09001c: Protecting nesting sites of the Carnaby's black-cockatoo
It takes more than 100 years to create a tree hollow suitable for a nesting Carnaby's black-cockatoo. Clearing and fragmentation of remnant vegetation throughout the south-west of WA is threatening the survival of the cockatoo by reducing nesting sites and limiting the availability of food.
With funding from the State NRM Program, the Department of Environment and Conservation surveyed feeding, roosting and nesting sites of the cockatoo, and mapped and assessed the success of artificial nest boxes.
Fact sheets to guide the design, installation and maintenance of artificial nest boxes and the planting and management of vegetation for the benefit of the cockatoos were produced.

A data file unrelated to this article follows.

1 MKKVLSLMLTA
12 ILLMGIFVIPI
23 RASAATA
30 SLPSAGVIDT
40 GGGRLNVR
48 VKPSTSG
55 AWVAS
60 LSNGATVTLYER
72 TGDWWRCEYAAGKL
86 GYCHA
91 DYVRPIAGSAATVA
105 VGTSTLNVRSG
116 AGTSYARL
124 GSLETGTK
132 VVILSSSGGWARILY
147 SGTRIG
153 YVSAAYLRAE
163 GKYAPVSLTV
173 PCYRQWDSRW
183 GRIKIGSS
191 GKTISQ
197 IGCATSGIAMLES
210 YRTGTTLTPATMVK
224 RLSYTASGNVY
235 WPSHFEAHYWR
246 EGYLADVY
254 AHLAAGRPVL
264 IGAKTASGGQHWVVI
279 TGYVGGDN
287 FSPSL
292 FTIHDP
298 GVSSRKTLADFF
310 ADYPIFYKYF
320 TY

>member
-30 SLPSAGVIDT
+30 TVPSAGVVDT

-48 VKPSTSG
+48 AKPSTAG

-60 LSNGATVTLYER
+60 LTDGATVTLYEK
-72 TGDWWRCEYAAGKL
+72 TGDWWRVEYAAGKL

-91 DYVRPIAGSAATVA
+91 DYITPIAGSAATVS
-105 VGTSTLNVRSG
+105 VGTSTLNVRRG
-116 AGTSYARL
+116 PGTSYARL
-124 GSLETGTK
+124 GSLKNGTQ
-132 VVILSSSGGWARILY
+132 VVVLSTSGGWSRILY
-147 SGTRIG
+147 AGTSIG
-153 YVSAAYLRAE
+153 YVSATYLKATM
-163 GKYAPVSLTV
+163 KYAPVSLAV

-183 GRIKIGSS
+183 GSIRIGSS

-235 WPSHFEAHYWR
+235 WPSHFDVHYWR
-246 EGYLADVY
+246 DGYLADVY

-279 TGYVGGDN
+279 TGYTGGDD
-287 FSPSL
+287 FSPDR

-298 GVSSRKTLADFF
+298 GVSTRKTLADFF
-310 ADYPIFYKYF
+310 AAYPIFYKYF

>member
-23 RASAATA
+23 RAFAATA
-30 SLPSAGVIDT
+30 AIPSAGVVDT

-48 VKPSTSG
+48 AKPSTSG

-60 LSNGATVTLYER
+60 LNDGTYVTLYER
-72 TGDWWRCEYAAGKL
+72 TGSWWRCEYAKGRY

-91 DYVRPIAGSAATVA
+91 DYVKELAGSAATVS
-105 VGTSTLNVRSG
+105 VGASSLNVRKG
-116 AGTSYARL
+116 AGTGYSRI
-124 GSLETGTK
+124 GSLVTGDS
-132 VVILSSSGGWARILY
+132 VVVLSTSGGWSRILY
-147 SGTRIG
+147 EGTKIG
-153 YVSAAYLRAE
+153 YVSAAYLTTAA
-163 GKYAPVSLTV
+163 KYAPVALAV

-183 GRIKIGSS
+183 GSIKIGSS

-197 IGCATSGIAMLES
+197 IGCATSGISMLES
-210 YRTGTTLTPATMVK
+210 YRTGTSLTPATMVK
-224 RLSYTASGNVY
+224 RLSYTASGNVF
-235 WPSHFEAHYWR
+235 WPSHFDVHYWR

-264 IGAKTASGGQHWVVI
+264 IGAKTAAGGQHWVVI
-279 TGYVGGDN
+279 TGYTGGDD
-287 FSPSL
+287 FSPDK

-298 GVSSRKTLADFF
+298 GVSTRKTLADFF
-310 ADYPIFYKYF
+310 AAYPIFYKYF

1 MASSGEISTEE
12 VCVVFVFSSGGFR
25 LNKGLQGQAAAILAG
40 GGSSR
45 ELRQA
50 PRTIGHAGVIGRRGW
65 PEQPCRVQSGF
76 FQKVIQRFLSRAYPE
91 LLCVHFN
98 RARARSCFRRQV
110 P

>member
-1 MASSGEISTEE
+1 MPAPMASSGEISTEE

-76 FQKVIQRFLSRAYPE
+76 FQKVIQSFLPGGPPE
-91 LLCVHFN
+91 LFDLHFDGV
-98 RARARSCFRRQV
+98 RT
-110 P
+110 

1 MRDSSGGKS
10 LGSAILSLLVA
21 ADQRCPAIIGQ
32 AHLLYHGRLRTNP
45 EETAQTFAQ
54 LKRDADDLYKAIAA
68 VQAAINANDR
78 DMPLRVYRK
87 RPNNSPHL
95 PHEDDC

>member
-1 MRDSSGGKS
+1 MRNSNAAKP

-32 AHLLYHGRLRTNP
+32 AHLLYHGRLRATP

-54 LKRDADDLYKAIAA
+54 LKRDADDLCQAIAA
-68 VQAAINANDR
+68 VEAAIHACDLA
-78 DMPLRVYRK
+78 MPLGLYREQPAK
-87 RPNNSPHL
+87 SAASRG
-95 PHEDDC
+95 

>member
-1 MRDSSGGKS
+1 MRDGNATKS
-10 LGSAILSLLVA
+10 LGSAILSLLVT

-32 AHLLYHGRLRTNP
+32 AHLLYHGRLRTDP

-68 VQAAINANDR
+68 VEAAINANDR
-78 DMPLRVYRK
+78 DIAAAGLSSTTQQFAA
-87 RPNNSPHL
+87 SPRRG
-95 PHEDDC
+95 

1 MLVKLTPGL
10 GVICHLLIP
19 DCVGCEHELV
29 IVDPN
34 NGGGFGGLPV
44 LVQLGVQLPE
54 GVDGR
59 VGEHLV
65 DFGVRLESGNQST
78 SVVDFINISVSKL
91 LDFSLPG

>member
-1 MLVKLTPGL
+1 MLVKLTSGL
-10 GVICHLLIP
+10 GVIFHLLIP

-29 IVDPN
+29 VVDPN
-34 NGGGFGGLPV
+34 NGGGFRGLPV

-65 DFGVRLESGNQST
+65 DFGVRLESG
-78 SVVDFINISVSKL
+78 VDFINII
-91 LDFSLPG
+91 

The aims of the project were to:
- identify habitat critical to the survival of the cockatoo
- provide the government and community with information on how nesting, roosting and feeding sites can be enhanced to preserve the cockatoo.
|Investment:||$ 250 000|
|Delivery organisation:||Department of Environment and Conservation|
|Project duration:||January 2010 - June 2010|
|Location:||Swan and Avon NRM regions, with an emphasis on the Swan Coastal Plain|
Major project achievements
- Nesting, roosting and feeding sites of Carnaby's cockatoos throughout the Swan Coastal Plain and Avon NRM region surveyed
- List of priority sites identified.
- Critical habitat that would benefit from further protection or rehabilitation identified.
- More than 300 (311) artificial nest hollows located and assessed.
- Three fact sheets produced to guide the use, design, placement, monitoring and management of artificial nest hollows for Carnaby's cockatoos.
- Detailed advice on the best range of native and exotic plants that can be used in remedial plantings for the benefit of Carnaby's cockatoo, and the management of these plantings, published in an interactive search tool on the department's website.
Birds Australia, Western Australian Museum